How bridging supports property auction purchases

By Scott Marshall, managing director at Roma Finance

With increases in house prices in recent years, acquiring investment property has become a competitive market. After all, it’s vital that the property is bought at the right price, as this can affect future yields the landlord can achieve.

Property auctions are a good place to source a variety of property types as they often offer properties that aren’t offered through the usual channels. Prices can be very favourable too, as works may need to be done to the property. Once the hammer falls, you own the property, so there are no delays in adding to the portfolio.

However, because things happen quickly, the buyer often only has 28 days to complete the purchase. To reap the rewards of buying at auction, buyers need access to quick finance. Traditional lenders are often unable to meet the short auction timescales and may also have strict criteria, which means they may not lend at all on property that needs refurbishment – particularly if the property in question doesn’t have functional amenities, such as a working bathroom or kitchen – or the borrower is self-employed or perhaps has had credit issues in the past.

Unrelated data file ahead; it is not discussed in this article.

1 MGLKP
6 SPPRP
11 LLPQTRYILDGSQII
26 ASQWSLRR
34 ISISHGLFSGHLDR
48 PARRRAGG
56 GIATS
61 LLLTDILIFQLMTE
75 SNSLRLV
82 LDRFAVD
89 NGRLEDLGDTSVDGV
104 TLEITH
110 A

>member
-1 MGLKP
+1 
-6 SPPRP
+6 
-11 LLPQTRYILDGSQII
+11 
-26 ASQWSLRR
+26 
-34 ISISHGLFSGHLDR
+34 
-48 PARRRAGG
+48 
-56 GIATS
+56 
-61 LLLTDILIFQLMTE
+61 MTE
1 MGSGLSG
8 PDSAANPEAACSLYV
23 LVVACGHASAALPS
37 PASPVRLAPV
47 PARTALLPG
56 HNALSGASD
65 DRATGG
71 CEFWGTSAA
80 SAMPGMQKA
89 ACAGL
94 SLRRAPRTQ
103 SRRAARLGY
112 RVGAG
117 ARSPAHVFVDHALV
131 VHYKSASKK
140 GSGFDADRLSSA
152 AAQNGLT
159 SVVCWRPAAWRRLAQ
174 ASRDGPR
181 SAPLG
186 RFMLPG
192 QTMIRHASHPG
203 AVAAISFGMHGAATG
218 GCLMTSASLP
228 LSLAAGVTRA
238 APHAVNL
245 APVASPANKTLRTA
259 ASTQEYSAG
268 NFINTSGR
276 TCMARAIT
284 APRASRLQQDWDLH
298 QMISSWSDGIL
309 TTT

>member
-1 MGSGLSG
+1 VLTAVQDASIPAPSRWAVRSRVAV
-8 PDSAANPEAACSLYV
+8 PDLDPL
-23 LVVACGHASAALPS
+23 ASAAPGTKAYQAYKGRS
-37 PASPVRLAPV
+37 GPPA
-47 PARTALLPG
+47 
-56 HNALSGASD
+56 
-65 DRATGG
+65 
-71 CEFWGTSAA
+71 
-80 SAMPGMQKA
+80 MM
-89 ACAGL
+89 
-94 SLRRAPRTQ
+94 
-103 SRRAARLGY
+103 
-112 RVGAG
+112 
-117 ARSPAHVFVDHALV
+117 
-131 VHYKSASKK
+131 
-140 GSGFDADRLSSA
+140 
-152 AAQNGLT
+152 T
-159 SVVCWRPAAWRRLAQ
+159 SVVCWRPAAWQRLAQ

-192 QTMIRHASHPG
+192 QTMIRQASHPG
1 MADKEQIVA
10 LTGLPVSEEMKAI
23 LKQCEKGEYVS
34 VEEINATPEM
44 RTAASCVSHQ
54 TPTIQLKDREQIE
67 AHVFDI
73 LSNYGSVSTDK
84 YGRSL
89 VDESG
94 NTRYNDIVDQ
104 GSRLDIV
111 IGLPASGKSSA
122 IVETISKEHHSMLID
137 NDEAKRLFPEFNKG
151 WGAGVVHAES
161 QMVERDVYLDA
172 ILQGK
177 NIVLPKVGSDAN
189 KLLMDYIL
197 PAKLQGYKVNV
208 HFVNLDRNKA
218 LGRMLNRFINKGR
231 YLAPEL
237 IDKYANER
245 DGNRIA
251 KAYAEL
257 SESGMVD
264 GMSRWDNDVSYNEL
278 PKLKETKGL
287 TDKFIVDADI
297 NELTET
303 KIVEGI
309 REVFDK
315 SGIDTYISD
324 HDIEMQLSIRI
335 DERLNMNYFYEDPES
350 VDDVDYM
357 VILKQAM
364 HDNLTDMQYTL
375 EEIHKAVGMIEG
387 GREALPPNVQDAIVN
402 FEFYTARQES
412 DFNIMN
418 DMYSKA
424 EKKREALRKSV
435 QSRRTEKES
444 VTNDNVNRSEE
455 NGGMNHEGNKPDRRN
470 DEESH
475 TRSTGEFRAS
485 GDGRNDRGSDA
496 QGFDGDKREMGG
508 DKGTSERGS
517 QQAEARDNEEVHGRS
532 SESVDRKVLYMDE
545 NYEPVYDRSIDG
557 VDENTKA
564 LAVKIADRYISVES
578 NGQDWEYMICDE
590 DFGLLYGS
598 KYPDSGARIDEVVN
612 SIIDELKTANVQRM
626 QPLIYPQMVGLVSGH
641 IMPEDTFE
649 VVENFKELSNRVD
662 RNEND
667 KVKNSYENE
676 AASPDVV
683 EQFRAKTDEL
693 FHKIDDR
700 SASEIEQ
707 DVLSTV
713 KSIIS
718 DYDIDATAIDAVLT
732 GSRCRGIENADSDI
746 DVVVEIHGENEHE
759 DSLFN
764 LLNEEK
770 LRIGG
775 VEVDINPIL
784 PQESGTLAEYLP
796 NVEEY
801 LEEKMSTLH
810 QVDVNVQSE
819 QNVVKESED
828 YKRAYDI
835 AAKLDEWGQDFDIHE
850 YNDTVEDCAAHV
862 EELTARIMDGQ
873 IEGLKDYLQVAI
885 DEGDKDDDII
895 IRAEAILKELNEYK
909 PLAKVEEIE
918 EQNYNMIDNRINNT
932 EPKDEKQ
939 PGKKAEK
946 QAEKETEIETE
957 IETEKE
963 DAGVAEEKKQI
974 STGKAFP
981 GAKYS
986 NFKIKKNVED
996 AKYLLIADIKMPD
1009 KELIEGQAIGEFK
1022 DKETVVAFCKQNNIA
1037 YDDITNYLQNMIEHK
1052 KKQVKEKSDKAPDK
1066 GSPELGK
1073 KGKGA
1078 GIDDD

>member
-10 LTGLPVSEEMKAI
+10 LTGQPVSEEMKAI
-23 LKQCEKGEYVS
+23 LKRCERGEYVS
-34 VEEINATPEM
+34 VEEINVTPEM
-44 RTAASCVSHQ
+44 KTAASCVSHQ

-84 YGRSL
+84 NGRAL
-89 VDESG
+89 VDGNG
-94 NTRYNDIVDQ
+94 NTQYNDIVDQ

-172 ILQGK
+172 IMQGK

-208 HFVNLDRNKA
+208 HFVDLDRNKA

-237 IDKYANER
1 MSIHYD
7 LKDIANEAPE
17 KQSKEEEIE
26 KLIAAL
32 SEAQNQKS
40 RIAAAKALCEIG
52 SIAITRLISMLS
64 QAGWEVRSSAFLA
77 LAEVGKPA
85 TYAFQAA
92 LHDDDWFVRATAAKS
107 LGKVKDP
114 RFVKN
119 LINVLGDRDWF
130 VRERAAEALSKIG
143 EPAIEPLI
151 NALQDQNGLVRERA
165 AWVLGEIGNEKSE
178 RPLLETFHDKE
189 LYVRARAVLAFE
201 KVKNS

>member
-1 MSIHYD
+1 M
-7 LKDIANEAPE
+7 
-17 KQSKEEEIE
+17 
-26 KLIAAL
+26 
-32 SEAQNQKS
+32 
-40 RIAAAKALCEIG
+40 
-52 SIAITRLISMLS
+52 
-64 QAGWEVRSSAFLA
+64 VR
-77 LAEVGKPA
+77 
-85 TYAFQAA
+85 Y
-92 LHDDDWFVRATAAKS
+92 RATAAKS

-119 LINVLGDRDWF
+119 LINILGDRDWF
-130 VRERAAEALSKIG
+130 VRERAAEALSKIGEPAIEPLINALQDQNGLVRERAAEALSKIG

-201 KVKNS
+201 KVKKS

That’s where specialist lenders can help with bridging finance. Typically, a loan is for three to 12 months, during which time the borrower can refurbish and prepare the property for rent or sale, and look for longer-term finance, such as a buy-to-let or a commercial mortgage, depending on the property type. Like a mortgage, a bridging loan is secured on property – either the one bought or another the buyer owns.

Bridging loans are flexible in their use and it’s not just buy-to-let property they can be used for. Retail outlets, semi-commercial property, warehouses, offices and industrial units can all be financed using bridging loans.

However, with recent changes in buy-to-let taxation and legislation, many landlords are looking to houses in multiple occupation due to the potential of higher rental yields. Landlords have clearly been doing their sums to make sure they are operating a profitable portfolio capable of securing future growth too.

Remember also that with bridging finance, at the end of the agreed term, the balance of the outstanding loan – plus accrued interest – needs to be repaid in full. This is called the exit. It’s important that the lender and the borrower know how the lump sum will be paid off from the outset.

It’s been an interesting time in the bridging finance sector as the last 12 months have seen the market adapt to change, but lenders have adapted and continued to deliver new products and improved service levels for borrowers – whatever type of asset class they are buying.